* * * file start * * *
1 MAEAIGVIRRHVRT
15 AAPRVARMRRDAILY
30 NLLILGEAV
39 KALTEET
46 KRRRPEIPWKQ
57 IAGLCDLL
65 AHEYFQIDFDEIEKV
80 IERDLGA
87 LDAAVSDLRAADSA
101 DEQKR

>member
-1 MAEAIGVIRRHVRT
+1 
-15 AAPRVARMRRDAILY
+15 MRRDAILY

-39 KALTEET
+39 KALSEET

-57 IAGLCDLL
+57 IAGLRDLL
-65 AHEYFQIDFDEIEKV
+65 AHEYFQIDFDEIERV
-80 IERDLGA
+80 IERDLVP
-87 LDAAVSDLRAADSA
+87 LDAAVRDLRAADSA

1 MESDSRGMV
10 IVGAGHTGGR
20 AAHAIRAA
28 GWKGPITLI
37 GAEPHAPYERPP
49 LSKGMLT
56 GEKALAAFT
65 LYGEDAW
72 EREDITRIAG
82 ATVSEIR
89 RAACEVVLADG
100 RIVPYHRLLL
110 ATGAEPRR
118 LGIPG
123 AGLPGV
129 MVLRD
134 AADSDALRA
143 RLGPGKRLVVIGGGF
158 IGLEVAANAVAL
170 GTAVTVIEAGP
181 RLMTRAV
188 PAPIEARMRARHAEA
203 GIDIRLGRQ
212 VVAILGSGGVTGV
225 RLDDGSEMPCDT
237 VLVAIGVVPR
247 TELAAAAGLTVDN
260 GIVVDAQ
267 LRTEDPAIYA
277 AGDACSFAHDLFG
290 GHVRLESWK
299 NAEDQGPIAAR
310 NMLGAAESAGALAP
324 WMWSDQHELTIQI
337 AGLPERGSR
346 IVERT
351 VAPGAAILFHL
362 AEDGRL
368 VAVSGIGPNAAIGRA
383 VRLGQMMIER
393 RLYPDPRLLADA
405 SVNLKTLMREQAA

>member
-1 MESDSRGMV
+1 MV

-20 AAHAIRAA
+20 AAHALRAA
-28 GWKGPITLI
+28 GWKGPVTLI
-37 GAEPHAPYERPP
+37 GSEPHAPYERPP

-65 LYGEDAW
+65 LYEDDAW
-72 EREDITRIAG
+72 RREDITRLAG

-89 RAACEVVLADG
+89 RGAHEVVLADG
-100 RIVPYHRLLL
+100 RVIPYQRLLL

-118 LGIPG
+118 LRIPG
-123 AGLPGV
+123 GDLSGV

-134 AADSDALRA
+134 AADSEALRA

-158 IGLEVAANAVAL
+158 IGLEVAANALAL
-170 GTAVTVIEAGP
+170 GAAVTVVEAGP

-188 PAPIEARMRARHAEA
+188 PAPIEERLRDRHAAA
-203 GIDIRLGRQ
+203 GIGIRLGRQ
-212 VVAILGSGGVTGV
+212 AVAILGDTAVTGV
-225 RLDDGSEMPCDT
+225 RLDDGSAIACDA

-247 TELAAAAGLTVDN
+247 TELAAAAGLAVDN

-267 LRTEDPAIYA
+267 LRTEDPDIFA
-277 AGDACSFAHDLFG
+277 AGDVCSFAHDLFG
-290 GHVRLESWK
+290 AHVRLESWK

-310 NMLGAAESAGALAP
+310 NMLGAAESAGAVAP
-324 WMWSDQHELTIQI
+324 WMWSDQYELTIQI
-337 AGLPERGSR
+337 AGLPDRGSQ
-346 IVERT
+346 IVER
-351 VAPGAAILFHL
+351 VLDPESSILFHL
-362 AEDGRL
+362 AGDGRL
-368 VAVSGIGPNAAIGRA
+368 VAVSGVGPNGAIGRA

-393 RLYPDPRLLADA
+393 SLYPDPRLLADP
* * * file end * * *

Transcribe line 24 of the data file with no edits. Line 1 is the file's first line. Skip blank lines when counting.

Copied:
-87 LDAAVSDLRAADSA